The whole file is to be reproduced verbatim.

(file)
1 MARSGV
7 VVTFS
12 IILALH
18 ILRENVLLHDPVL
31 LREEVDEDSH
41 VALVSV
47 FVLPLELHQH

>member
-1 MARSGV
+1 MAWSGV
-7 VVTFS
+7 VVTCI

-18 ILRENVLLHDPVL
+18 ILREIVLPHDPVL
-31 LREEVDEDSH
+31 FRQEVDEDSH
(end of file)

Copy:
1 MARSGV
7 VVTFS
12 IILALH
18 ILRENVLLHDPVL
31 LREEVDEDSH
41 VALVSV
47 FVLPLELHQH

>member
-1 MARSGV
+1 MAWSGV
-7 VVTFS
+7 VVTCI

-18 ILRENVLLHDPVL
+18 ILREIVLPHDPVL
-31 LREEVDEDSH
+31 FRQEVDEDSH